Tech International also provides free training to customers at its training school in Johnstown, Ohio, as well as in-house at dealers' facilities. Tech's training course in Johnstown involves 50-percent classroom and 50-percent hands-on training in performing nail hole and section repairs. The training usually includes a lesson on the potential legal ramifications of improper repairs and the fact that some new-tire warranties are nullified if the tire is incorrectly repaired.
Classes normally are held twice a month, with more courses offered between September and March and fewer courses held during the industry's busy summer months. Tech also provides the International Tire & Rubber Association's OSHA Compliance Training program and Commercial Tire Service Certification training to dealers who would like this training as well. The cost of this training is a pass through from ITRA that covers the cost of the books and tests.
Tech regional managers and distributors provide in-house training on Uni-seal, nail hole, section and OTR repairs. The company provides badges and certificates for technicians who pass the tests and become authorized technicians. Tech also provides step-by-step manuals, wall charts and videos on tire repairing. To schedule training, dealers can contact Bill Johnson at (800) 433-8324 or their Tech distributor.
Patch Rubber Co. also offers free on-site training. The company has trained approximately 200 Myers Tire Supply sales people as instructors for their ``Do It Right'' seminar on nail hole repair. These folks, as well as three Patch Rubber regional managers and three Patch Rubber trainers, provide training to any customer or non-customer who requests it. The Patch Rubber field personnel will certify technicians in OTR, truck, light truck and passenger repair through hands-on training and written tests. Certificates are given to technicians who pass the tests. Dealers can contact Myers Tire Supply at (800) 998-9897 or Jeff Young at Patch Rubber (252) 536-2574 to schedule training.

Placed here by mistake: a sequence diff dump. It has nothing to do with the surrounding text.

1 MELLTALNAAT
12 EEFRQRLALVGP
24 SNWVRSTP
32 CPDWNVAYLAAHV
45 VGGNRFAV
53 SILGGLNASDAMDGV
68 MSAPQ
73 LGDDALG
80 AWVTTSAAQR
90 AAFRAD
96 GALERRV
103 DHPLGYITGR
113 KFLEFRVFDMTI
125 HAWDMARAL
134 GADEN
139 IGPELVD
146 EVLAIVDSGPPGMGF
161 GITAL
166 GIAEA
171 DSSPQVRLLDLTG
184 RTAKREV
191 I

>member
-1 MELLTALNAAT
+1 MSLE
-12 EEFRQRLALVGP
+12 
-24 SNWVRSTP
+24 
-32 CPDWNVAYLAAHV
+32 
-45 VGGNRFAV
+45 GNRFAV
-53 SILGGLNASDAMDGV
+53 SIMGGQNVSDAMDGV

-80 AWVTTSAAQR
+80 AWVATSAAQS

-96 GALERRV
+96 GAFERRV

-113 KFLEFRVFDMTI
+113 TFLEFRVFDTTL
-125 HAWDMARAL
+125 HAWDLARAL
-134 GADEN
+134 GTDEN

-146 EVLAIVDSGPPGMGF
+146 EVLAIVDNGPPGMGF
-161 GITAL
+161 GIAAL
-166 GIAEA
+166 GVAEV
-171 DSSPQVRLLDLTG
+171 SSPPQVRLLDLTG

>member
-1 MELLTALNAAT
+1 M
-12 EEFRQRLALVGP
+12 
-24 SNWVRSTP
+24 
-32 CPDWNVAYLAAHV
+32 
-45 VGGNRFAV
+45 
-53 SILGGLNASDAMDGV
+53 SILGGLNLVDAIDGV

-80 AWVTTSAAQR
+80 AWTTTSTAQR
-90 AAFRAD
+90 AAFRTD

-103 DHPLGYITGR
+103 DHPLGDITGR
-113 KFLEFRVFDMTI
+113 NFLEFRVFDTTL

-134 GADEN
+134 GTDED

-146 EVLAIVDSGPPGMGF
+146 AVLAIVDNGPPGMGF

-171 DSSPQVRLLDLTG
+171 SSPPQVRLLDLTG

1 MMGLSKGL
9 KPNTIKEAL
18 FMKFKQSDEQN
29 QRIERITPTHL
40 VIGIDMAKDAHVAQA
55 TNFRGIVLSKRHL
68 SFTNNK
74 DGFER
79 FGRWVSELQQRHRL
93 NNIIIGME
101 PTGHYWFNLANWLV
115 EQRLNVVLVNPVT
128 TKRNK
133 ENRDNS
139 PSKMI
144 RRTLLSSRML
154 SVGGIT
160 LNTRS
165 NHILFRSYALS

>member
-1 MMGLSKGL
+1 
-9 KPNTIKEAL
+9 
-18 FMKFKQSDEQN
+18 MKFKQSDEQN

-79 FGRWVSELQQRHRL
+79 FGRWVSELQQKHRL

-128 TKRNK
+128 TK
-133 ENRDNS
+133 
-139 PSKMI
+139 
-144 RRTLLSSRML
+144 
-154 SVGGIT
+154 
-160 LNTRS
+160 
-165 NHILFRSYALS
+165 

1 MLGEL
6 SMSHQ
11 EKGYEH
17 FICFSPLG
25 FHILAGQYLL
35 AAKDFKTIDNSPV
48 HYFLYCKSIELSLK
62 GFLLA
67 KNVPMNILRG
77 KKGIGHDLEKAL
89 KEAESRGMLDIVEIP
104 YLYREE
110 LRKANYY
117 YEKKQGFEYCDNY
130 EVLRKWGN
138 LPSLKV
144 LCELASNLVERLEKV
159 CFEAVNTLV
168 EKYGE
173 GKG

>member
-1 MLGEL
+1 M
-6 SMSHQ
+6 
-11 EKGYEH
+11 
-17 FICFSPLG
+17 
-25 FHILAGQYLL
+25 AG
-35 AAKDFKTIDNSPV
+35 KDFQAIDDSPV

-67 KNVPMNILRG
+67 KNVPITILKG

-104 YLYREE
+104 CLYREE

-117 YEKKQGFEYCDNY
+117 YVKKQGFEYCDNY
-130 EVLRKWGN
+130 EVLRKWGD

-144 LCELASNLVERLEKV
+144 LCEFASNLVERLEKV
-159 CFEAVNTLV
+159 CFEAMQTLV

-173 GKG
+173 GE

ITRA is offering several classes this year on tire repair also. These classes are three-days long and are held at the ITRA training center in Louisville, Ky. Unlike the other schools, though, ITRA charges for its program, which is heavily geared to retreading. All types of repairs (nail holes, sections, bead, spot and liner) are covered in this course. To receive training schedules and registration information, visit ITRA's Web site, www.itra.com, or call (800) 211-1779.
Follow-through also crucial
Training by itself accomplishes relatively little without the proper follow-through.
Keep in mind that only training the technicians won't ensure the job is done right if the supervisor isn't knowledgeable in the proper way to repair tires or doesn't support the changes in procedures. That's why it is critical that managers are trained as well. Not only will they support the proper methods of making repairs, but they are also able to spot check technicians to ensure all the proper procedures are followed when tires are being repaired.
Also, the corporate culture must constantly reinforce the need to follow all the proper repair procedures to ensure a quality and safe repair is made every time.
There are many shortcuts that can be taken when repairing tires and many people think that they won't ``really hurt'' the repair.
Things like thoroughly inspecting the tire before repairing it, cleaning the liner with buffer/cleaner fluid, applying both a patch and a plug and removing all the injury are steps that technicians often skip to get the job done faster. (They may not skip all of these steps, but it is common for at least one or two of these steps to be missed.)
One tire repair material manufacturer stated that he has passenger tire repair customers who routinely order more patches than stems. Obviously, these dealers must be aware that repairs aren't being made properly.
As everyone should know by now, outside-in, string repairs are totally unacceptable repairs in any size tire. They do not meet the Rubber Manufacturers Association's recommended procedures that call for removing the tire from the wheel so that it can be inspected, filling the injury cavity with a plug or cushion gum, then sealing the inner liner with the proper patch. Any dealer who allows these repairs to be made is invalidating the tire's warranty and will be totally on his own in a legal battle without the help of the tire's manufacturer.
In the Army Trail Tire case, a witness at the trial said dealership employees knew about the RMA standards that prohibit outside-in repairs and the proper way to repair tires, but chose to repair tires with string plugs if customers insisted on cheaper repairs. So much for cheap repairs.
What would you do if one of your large fleet accounts demanded that you make a questionable repair or he would take his business elsewhere? First, you should explain that the tire needs to be repaired properly (or not at all, if that's the case) and sell that to the account.
If he still doesn't buy it, give him directions to the nearest competitor. That's much smarter than giving him the keys to your business.
Peggy Fisher is president of Fleet Tire Consulting, based in Rochester Hills, Mich.